It was an ugly room, very feng-shui with the white walls and the depressed potted plants. On the floor there was a colorful carpet and a cheap made-in-China speaker creaked out something that must have been a new age tune. I remember three chairs and a ridiculous amount of pillows. I sat down on one of the chairs. I sighed. She tilted her head and looked at me. "So, what are you here for?" I had no idea. Anger, frustration, the feeling of being stuck in a rut. Nothing was wrong with me, I guessed, just another disgruntled citizen feeling like a failure. I ended up narrating some stories from my life. My first memory. My first toy. My inability to properly finish a project. And then, out of thin air, she hit the hammer.
"You are a creative generalist."
I frowned, mostly because I don't like people telling me what I am. Then she explained it. She told me about my brain, which constantly comes up with new ideas, schemes and fantasies. All this in sheer contrast with my mouth, which usually prefers to be quiet. She also said that it would probably never stop, unless I got hooked on Xanax or Aderall or whatever mind-numbing is fashionable. For a few moments, I thought about it. I'll admit that. There have been times when I just wanted to take that pill and go absolutely blank for a few hours. I never have. They scare me. I prefer a constantly raging mind over a prescription drug anytime. So I asked what I should do. Her advice was the dumbest thing I've ever heard.
"Write a book about it."
I wrote my debut novel in a raging tempo. I was focused like never before. This was so me, everything went perfectly. Well, almost perfectly. There was still a lot to be learned about editing and publishing books. Mistakes had been made but the result was something to be proud of. 80.000 words, the longest thing I have ever written. Up until then, I had written short stories, poems and a whole bunch of music reviews, but this was something else. 'Cecilia's World' had become a unique piece of work: a novel about music. Errors or not, I was pretty damn proud of myself. After all, I did something I had never been truly able to: finish a lengthy project.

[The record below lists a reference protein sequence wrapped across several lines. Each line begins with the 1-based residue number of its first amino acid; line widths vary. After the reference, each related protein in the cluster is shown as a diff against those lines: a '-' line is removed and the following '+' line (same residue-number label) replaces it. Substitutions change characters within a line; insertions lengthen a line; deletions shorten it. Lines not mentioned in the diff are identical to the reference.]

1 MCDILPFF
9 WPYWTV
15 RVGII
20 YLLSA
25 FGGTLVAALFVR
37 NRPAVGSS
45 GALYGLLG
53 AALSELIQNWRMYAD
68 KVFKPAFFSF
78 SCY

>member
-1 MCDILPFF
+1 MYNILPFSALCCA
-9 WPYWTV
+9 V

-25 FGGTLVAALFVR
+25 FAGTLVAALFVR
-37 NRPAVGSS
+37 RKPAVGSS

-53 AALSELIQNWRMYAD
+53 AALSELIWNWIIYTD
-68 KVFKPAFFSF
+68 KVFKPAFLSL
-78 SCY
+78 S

Then her voice came back. "Write a book about..."
"...psychokinesis," and off I went again. Inspired by Carrie, Matilda, Mr. Robot and the Zeitgeist movies, I started assaulting a brand new keyboard. Six monthly chapters, 120.000 words. An elaborate blueprint with room for improvisation. A massive soundtrack. Videos. Dubbed 'I Do Not Want This', the new book easily surpassed 'Cecilia's World'. That is, until I reached the 70.000 words mark. I froze. Words stopped flowing. I had been writing for months. Two, three, four, five hours per day. In between I contacted musicians and test readers. Suddenly however, all was blank, except for her words.
"Will you finally start writing that book about creative generalism?"
I started taking longer breaks in between writing sessions. I got reacquainted with SimCity and Time Team. I rediscovered the fine art of postponement. Yes, I felt guilty about it but not for long. A new story started blooming and I managed to postpone that one like a professional. I know now, time is on my side. I know that 'I Do Not Want This' will continue .
But her voice. Her sharp, stinging voice. It felt like fingernails on a blackboard. And then it dawned on me. "Hey, I'm a creative generalist. I can write different stories simultaneously," and here we are. I compromised, decided to start a blog about it and publish it here at Merchants Of Air.
Maybe she will read this. If so, I guess she'll be offended by my words once in a while. I will complain and nag about the uselessness of therapists and the money-grabbing business of psychological healthcare. That's what I do: use my writing skills to kick and claw and bite everything I think is unjust. Yet, maybe she will find some interesting anecdotes or even tips for her patients. I'm definitely not the only creative generalist on this blue globe but by now, I am an experienced one. I can hold on to an idea until the right moment. I can finish a project. I can outsource, cooperate and seek advice. My brain is still rumbling like a madman but I managed to install imaginary resistors which slow down and organize the ideas.
And who knows, maybe it can help you, too. Maybe you recognize the stories about brains rumbling like volcanoes. Perhaps you, too, are one of those people who love to write songs, paint landscapes, build ships in a bottle and cook the greatest lasagna in history, all before breakfast. If so, I have bad news for you. You are a creative generalist. You can't help it. There's no way out. You have to create. The good news is: it's not a disease, merely a brain working overtime. Once you realize that, you will never, ever get bored again.